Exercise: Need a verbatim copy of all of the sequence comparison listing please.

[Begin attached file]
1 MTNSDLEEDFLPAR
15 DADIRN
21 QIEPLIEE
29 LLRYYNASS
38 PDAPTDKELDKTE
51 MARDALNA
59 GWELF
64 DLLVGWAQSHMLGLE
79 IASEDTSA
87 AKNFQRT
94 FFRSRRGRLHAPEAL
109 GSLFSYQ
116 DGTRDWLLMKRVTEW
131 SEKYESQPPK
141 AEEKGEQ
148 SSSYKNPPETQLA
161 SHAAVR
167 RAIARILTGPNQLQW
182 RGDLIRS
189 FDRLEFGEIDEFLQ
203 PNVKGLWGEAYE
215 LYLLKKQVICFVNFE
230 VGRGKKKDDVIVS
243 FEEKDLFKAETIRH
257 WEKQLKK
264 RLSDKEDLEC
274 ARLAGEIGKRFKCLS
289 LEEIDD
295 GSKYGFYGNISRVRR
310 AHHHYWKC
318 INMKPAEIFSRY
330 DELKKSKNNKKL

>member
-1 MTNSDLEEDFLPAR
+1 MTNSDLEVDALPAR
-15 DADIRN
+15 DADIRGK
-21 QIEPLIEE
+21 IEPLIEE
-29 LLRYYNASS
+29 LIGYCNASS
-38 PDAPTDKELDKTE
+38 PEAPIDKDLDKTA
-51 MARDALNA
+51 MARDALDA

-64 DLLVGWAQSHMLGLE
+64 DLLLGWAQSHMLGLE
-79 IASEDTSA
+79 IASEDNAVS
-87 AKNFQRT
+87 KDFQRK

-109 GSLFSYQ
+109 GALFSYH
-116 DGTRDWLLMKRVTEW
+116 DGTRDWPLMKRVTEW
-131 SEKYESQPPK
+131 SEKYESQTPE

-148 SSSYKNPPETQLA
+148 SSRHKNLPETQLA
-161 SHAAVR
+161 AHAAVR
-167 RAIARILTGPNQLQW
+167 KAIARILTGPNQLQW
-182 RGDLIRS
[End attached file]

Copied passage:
1 MTNSDLEEDFLPAR
15 DADIRN
21 QIEPLIEE
29 LLRYYNASS
38 PDAPTDKELDKTE
51 MARDALNA
59 GWELF
64 DLLVGWAQSHMLGLE
79 IASEDTSA
87 AKNFQRT
94 FFRSRRGRLHAPEAL
109 GSLFSYQ
116 DGTRDWLLMKRVTEW
131 SEKYESQPPK
141 AEEKGEQ
148 SSSYKNPPETQLA
161 SHAAVR
167 RAIARILTGPNQLQW
182 RGDLIRS
189 FDRLEFGEIDEFLQ
203 PNVKGLWGEAYE
215 LYLLKKQVICFVNFE
230 VGRGKKKDDVIVS
243 FEEKDLFKAETIRH
257 WEKQLKK
264 RLSDKEDLEC
274 ARLAGEIGKRFKCLS
289 LEEIDD
295 GSKYGFYGNISRVRR
310 AHHHYWKC
318 INMKPAEIFSRY
330 DELKKSKNNKKL

>member
-1 MTNSDLEEDFLPAR
+1 MTNSDLEVDALPAR
-15 DADIRN
+15 DADIRGK
-21 QIEPLIEE
+21 IEPLIEE
-29 LLRYYNASS
+29 LIGYCNASS
-38 PDAPTDKELDKTE
+38 PEAPIDKDLDKTA
-51 MARDALNA
+51 MARDALDA

-64 DLLVGWAQSHMLGLE
+64 DLLLGWAQSHMLGLE
-79 IASEDTSA
+79 IASEDNAVS
-87 AKNFQRT
+87 KDFQRK

-109 GSLFSYQ
+109 GALFSYH
-116 DGTRDWLLMKRVTEW
+116 DGTRDWPLMKRVTEW
-131 SEKYESQPPK
+131 SEKYESQTPE

-148 SSSYKNPPETQLA
+148 SSRHKNLPETQLA
-161 SHAAVR
+161 AHAAVR
-167 RAIARILTGPNQLQW
+167 KAIARILTGPNQLQW
-182 RGDLIRS